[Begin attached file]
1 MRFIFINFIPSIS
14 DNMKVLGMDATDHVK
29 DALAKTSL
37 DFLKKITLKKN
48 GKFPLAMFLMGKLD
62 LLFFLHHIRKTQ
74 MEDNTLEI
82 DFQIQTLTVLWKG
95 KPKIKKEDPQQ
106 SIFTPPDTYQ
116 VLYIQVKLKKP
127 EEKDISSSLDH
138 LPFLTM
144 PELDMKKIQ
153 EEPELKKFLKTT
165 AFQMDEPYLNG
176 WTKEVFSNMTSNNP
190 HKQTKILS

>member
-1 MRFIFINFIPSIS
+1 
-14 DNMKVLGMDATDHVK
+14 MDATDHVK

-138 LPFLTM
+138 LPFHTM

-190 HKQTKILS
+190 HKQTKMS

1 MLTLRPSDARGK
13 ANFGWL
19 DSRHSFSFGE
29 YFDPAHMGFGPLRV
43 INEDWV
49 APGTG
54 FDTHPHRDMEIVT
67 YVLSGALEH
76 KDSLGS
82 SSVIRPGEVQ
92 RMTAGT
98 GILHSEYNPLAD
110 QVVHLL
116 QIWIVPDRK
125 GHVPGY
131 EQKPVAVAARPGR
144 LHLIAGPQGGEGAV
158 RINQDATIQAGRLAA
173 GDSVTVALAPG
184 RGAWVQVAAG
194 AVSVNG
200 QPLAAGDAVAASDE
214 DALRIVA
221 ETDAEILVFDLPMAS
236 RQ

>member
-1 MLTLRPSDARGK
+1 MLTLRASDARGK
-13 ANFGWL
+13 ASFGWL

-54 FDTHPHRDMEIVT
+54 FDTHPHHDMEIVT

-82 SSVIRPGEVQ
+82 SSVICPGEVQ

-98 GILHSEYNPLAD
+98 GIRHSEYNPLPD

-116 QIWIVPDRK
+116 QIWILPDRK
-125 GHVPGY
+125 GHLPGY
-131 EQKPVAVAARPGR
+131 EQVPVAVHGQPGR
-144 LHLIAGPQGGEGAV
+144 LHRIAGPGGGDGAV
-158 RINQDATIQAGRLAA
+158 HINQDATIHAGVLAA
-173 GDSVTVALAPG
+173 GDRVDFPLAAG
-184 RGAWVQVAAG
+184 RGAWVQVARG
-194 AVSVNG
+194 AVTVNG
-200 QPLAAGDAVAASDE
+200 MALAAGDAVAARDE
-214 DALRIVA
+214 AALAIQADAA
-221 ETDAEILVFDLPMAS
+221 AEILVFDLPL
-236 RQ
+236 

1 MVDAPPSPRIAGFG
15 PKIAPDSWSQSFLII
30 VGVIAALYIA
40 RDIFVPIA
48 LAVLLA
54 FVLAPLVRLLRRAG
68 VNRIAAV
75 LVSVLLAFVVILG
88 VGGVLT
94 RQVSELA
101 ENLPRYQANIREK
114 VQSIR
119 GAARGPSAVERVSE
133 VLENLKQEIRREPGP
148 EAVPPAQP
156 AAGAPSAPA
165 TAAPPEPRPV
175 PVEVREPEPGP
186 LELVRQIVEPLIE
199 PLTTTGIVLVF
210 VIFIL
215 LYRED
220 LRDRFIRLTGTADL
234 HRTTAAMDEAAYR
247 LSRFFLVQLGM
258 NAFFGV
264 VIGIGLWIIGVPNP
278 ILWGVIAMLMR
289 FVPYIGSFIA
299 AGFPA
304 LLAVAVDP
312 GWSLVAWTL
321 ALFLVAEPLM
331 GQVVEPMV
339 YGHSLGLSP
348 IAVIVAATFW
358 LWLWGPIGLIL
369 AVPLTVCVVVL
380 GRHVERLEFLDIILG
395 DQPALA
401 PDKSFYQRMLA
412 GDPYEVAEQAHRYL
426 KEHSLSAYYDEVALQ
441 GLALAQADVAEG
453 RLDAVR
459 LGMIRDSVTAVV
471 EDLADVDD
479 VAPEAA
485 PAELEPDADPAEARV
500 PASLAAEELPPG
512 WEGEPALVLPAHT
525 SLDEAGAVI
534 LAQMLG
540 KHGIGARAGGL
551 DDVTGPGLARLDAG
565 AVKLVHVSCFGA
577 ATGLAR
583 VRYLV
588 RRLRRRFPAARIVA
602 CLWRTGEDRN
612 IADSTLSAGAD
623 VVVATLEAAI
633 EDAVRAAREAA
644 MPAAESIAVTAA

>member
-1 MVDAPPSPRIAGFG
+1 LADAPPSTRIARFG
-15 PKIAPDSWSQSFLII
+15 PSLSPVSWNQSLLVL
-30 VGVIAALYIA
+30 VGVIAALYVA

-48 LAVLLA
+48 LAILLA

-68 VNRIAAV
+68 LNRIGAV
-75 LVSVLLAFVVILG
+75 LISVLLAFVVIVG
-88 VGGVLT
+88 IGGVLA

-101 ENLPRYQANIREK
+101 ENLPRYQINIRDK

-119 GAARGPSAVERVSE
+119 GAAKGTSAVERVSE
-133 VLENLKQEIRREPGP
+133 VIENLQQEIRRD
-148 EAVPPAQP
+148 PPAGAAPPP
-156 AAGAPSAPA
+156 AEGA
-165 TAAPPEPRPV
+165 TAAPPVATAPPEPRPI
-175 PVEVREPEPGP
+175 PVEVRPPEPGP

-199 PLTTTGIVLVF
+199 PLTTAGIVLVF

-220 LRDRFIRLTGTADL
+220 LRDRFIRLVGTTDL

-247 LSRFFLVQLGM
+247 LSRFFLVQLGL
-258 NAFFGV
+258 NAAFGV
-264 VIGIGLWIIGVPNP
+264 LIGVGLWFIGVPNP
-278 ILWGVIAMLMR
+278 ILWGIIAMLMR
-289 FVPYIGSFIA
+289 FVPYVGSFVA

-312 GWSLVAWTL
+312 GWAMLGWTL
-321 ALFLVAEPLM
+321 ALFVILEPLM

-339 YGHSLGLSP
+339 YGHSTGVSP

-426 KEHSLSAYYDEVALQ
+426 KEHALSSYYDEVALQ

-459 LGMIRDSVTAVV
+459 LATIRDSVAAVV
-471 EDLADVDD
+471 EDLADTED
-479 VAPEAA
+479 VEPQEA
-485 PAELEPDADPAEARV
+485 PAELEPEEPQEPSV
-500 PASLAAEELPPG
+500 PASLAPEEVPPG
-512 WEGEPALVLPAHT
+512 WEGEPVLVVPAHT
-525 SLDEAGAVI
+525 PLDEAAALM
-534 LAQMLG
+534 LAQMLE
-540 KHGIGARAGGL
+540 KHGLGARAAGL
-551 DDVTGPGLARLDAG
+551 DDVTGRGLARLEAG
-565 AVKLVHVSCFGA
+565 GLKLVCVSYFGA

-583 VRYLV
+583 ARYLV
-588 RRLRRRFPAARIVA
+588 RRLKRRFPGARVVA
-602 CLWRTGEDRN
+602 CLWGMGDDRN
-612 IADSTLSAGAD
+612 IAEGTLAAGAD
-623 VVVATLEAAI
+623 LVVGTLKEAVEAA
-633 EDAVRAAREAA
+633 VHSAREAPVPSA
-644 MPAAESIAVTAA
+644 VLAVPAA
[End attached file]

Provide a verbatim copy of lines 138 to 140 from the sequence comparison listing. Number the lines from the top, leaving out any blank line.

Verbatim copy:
512 WEGEPALVLPAHT
525 SLDEAGAVI
534 LAQMLG